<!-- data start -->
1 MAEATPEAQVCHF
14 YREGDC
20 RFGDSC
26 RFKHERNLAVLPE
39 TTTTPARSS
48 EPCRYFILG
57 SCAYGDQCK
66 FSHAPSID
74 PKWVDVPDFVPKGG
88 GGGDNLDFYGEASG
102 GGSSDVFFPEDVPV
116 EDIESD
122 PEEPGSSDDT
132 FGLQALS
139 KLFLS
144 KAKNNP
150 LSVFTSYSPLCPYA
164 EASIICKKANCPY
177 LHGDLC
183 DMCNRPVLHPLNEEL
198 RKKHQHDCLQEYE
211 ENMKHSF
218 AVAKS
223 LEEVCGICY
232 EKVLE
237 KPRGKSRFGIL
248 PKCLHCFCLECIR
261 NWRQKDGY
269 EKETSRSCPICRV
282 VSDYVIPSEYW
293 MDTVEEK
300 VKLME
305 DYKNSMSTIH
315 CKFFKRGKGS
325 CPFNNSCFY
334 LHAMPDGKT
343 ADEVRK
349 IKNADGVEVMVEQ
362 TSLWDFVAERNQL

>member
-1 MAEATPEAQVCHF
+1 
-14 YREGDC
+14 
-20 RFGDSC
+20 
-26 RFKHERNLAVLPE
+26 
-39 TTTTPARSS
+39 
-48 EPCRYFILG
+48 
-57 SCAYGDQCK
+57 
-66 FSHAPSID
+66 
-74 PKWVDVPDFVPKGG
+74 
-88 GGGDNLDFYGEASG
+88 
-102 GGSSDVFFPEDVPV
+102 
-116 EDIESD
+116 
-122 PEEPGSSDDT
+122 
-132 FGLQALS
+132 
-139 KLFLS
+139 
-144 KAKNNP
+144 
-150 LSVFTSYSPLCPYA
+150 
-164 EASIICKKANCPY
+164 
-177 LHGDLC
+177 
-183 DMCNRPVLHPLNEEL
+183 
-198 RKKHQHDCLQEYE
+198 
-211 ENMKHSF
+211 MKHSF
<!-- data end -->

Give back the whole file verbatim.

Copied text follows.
1 MAEATPEAQVCHF
14 YREGDC
20 RFGDSC
26 RFKHERNLAVLPE
39 TTTTPARSS
48 EPCRYFILG
57 SCAYGDQCK
66 FSHAPSID
74 PKWVDVPDFVPKGG
88 GGGDNLDFYGEASG
102 GGSSDVFFPEDVPV
116 EDIESD
122 PEEPGSSDDT
132 FGLQALS
139 KLFLS
144 KAKNNP
150 LSVFTSYSPLCPYA
164 EASIICKKANCPY
177 LHGDLC
183 DMCNRPVLHPLNEEL
198 RKKHQHDCLQEYE
211 ENMKHSF
218 AVAKS
223 LEEVCGICY
232 EKVLE
237 KPRGKSRFGIL
248 PKCLHCFCLECIR
261 NWRQKDGY
269 EKETSRSCPICRV
282 VSDYVIPSEYW
293 MDTVEEK
300 VKLME
305 DYKNSMSTIH
315 CKFFKRGKGS
325 CPFNNSCFY
334 LHAMPDGKT
343 ADEVRK
349 IKNADGVEVMVEQ
362 TSLWDFVAERNQL

>member
-1 MAEATPEAQVCHF
+1 
-14 YREGDC
+14 
-20 RFGDSC
+20 
-26 RFKHERNLAVLPE
+26 
-39 TTTTPARSS
+39 
-48 EPCRYFILG
+48 
-57 SCAYGDQCK
+57 
-66 FSHAPSID
+66 
-74 PKWVDVPDFVPKGG
+74 
-88 GGGDNLDFYGEASG
+88 
-102 GGSSDVFFPEDVPV
+102 
-116 EDIESD
+116 
-122 PEEPGSSDDT
+122 
-132 FGLQALS
+132 
-139 KLFLS
+139 
-144 KAKNNP
+144 
-150 LSVFTSYSPLCPYA
+150 
-164 EASIICKKANCPY
+164 
-177 LHGDLC
+177 
-183 DMCNRPVLHPLNEEL
+183 
-198 RKKHQHDCLQEYE
+198 
-211 ENMKHSF
+211 MKHSF